Original Research

Is interspecific competition a major structuring force in animal communities?

P. A. J. Ryke
Suid-Afrikaanse Tydskrif vir Natuurwetenskap en Tegnologie | Vol 6, No 4 | a962 | DOI: https://doi.org/10.4102/satnt.v6i4.962 | © 1987 P. A. J. Ryke | This work is licensed under CC Attribution 4.0
Submitted: 17 March 1987 | Published: 17 March 1987

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P. A. J. Ryke,, South Africa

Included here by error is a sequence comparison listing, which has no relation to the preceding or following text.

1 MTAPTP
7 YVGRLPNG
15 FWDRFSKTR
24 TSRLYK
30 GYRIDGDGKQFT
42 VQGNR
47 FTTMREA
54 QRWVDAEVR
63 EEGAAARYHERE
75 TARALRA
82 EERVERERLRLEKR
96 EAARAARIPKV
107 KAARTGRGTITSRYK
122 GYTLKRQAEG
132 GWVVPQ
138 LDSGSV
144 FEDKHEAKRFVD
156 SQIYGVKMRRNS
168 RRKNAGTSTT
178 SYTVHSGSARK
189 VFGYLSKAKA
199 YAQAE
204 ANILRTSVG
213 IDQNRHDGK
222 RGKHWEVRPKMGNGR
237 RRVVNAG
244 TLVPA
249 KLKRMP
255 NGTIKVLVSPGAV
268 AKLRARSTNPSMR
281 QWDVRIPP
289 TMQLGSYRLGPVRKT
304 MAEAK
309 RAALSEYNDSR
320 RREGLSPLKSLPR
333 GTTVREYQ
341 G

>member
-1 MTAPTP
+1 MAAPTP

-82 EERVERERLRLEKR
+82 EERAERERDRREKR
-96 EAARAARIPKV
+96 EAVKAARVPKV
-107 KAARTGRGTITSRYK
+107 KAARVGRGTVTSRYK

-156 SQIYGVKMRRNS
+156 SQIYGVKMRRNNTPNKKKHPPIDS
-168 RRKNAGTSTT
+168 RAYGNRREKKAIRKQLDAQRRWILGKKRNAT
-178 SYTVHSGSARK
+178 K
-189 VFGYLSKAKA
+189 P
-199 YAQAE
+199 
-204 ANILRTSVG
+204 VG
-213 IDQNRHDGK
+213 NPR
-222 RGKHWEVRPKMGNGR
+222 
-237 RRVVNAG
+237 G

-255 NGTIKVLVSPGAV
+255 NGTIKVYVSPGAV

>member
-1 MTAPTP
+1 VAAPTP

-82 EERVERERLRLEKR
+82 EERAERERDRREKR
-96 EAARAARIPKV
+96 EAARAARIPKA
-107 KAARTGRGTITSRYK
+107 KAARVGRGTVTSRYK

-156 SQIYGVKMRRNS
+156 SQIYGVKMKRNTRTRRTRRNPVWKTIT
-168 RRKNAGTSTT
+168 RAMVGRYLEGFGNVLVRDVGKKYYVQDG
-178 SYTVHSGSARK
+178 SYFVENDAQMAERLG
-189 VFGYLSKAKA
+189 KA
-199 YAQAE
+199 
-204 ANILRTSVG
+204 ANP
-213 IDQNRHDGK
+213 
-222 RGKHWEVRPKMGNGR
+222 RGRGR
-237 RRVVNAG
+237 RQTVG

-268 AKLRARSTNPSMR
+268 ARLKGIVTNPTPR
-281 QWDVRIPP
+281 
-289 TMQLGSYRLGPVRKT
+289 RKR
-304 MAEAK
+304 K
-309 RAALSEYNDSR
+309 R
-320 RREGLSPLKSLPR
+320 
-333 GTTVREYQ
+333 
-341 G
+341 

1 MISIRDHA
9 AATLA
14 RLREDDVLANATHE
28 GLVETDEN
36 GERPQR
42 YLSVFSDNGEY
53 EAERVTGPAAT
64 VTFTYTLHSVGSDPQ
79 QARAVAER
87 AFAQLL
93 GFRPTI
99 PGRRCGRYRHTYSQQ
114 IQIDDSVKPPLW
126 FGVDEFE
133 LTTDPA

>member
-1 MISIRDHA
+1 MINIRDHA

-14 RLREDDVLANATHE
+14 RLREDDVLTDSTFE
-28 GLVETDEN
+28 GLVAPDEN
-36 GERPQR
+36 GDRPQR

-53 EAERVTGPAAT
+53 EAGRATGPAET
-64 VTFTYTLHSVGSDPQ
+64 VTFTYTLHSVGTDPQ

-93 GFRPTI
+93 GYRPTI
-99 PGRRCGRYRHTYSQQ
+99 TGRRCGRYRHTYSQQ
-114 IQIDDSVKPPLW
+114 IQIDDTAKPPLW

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Until recently the view that competition is the dominant ecological interaction was the prevailing one. Interspecific competition was widely regarded as a principal mechanism in determining community structure and organization and thus the distribution and abundance of species. The volume of literature that provides indirect evidence in favour of competition (observational approach) greatly exceeds the number of studies that provide direct evidence (experimental approach). In part for this reason the importance of competition in community ecology is questioned by some ecologists. The strongest evidence for competition is derived from controlled field experiments which manipulate the abundancies of putative competitor species. It is stressed that to be able to study competition in the field and to test its theories, interaction coefficients have to be measured. In community studies the question should be asked how important competition, relative to other processes, is. A mechanistic perspective could be a powerful heuristic tool for community ecologists.


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